When buying fruits and vegetables, make sure you shop seasonally. Of course it’s going to be expensive if you buy strawberries in the winter time at eight dollars a box, where as in the summer it will be two dollars instead. Avoid pre-packaged, pre-cut, all done for your convenience fruits and vegetables; not only are they expensive, but once a vegetable has been cut it begins to lose nutrients. Imagine how long those packaged foods are sitting on the shelf; Best to just chop your own. Don’t be afraid to buy frozen vegetables as well, they are great for throwing into soups, stews or stir frys and are quick and easy for a lazy night.
I make a minimum wage, part time pay check, and still I pay for my own groceries, phone bill, gym membership, and other miscellaneous stuff. You do not have to be over privileged in order to be vegan. There are many ways to save money, and still live the lifestyle. The best bang for your buck is buying in bulk. Resources like cheapveg.tumblr.com, collegegirlvegan.tumblr.com, and various other websites are useful when in a really tight money situation, such as living on your own, or being in college!
Myth: You can’t get nearly enough protein as a vegan as you would on an omnivorous diet and meat protein is the only complex protein.
I have a love hate relationship with the question “So where do you get your protein?” It’s the most common question I’m asked. I hate it because I know that protein lies in ALL of the foods that we eat, and I love it because I love educating people and showing them that I can get more than sufficient amounts of protein on a vegan diet, even if I only ate green vegetables!
A lot of people seem to have this perception that the only protein that is good for you is protein that comes from an animal; in reality the reverse is true. Plant protein (whether complex, or not) is necessary for human survival. Believe it or not, between 100 calories of broccoli vs. 100 calories of steak, broccoli is the winner for the highest amount of protein. Whole grains are important in a vegan diet as they usually contain high amounts of protein. Faux meats are often grain based, which makes them high in protein. And logically, that’s just putting the two and two together. Legumes, nuts, seeds, are also high sources of protein.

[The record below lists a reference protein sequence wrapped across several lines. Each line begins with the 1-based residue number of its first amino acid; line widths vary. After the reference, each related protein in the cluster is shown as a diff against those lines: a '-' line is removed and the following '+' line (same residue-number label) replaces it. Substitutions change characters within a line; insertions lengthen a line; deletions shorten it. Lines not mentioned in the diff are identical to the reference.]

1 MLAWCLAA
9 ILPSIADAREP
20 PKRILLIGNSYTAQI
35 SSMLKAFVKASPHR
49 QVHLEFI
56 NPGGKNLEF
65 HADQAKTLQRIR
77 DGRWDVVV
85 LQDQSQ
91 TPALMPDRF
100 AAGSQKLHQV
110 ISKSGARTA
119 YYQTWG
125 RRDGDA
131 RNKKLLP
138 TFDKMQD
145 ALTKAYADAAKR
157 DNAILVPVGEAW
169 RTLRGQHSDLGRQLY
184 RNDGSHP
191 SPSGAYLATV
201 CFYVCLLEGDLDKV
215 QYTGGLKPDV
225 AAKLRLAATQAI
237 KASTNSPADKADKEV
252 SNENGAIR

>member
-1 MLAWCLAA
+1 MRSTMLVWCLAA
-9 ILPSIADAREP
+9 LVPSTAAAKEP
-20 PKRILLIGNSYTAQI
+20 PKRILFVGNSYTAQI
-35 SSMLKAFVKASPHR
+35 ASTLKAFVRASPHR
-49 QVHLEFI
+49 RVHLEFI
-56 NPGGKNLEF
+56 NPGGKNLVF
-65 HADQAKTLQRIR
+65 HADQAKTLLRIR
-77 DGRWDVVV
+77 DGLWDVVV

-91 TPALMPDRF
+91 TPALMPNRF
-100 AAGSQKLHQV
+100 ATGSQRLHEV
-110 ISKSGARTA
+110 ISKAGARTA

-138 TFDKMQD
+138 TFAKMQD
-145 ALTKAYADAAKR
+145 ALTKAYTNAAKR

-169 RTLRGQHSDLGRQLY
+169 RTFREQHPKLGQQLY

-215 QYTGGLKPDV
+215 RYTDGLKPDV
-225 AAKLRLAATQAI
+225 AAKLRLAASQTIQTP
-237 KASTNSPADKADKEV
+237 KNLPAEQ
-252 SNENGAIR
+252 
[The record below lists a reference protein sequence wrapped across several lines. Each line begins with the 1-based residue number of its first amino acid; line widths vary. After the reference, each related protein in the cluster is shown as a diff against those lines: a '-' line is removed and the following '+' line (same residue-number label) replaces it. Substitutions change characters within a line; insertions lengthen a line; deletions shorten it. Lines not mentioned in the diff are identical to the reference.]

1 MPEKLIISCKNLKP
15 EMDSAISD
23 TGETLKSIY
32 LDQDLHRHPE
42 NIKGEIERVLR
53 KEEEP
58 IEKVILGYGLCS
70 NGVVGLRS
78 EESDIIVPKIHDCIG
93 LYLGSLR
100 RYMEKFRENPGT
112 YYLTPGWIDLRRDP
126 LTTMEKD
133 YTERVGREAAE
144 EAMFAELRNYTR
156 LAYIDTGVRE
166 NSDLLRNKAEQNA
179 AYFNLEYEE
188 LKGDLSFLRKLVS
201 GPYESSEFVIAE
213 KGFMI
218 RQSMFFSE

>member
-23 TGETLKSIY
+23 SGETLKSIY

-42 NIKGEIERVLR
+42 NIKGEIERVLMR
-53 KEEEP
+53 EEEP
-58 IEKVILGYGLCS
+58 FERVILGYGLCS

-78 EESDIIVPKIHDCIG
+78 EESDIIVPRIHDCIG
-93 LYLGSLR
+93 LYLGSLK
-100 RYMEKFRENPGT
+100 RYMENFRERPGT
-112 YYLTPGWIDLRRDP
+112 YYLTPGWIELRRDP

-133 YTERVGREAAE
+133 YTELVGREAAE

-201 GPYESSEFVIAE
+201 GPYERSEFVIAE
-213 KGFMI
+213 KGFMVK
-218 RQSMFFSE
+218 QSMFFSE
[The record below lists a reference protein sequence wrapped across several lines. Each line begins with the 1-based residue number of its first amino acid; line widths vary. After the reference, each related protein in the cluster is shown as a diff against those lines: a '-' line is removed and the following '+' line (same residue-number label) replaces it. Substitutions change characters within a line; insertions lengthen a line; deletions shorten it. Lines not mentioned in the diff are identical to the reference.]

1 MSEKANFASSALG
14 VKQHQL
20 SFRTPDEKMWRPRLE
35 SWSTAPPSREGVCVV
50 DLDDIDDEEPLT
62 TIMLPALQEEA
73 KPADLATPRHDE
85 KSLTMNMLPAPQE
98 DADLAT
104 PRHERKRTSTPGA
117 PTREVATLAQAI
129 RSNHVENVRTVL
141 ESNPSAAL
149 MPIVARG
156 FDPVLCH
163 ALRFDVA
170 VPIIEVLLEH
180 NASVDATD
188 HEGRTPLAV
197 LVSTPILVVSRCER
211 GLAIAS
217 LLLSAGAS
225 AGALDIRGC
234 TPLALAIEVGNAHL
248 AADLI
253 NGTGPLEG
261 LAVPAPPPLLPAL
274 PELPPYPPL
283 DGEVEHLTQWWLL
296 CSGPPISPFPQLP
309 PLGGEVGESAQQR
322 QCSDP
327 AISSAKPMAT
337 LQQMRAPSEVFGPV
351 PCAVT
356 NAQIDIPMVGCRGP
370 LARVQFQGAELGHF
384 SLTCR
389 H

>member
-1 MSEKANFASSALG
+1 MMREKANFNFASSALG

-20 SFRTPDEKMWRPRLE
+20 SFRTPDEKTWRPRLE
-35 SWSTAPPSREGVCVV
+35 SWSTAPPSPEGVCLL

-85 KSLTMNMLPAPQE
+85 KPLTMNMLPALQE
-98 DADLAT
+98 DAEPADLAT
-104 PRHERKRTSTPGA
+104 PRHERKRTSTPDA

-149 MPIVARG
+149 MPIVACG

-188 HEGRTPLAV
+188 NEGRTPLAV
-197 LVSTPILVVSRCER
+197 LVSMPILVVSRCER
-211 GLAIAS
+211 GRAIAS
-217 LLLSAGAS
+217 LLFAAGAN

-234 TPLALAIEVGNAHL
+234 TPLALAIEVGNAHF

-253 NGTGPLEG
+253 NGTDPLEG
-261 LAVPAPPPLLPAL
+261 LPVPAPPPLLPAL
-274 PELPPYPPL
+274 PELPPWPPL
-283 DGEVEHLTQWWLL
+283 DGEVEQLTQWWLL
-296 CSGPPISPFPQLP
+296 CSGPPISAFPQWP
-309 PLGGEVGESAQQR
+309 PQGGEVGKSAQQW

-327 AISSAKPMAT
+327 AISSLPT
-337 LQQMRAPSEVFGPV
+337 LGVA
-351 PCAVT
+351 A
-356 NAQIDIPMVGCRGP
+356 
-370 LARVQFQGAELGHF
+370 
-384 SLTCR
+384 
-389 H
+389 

Unless you aren’t eating anything, it’s virtually impossible to not be getting enough protein. Heart disease, diabetes, and stroke are all diseases that can be caused by excess amounts of animal protein. Have you ever heard of kwashiorkor? If you haven’t, this is because in developed nations we do not have protein deficiency; people in developing nations have kwashiorkor because they are experiencing starvation: this is not something that afflicts us.
Everyone says that being a vegan would be so hard, seeing so as I can definitely say that I once believed that too; the thing is being a smart and nourished vegan isn’t hard at all. All of the myths debunked in this article can get you started on the right track, doing a bit of research on your own, or picking up a few books isn’t difficult, and is strongly recommended.
Those of you who are interested in being vegan, cutting out somewhat dairy and/or eggs, or just plain curious should check out the following books: “The China Study” by T. Colin Campbell, “Skinny Bitch” by Kim Barnouin and Rory Freedman, “A Diet For a New America” by John Robbins, “The Kind Diet” by Alicia Silverstone. If you’re not all that into reading, which I don’t see why you would have read the article from the start to here, there are also a few movies that may inspire and educate you as well, such as: “The Cove”, “Forks Over Knives”, “Earthlings”, “Food Matters”, “A World Without Water”, “The Corporation”, “Milk: The Truth”, and “Food Inc.” These are not even all of the documentaries/movies, or things you can watch, there are plenty of interviews, movies, and information on the Internet.
Nothing is ever as hard as it seems. It might seem really difficult at first , but I promise you that being vegan is the best thing that I have ever done in my life, and it’s the best thing you can do for the environment and others around you. Keeping up with excuses seems a lot more difficult to me that trying something new out. Stop creating excuses for living a life with cruelty, disease, world hunger, ozone depletion, global warming, and continuously harming ourselves with what we call “food”.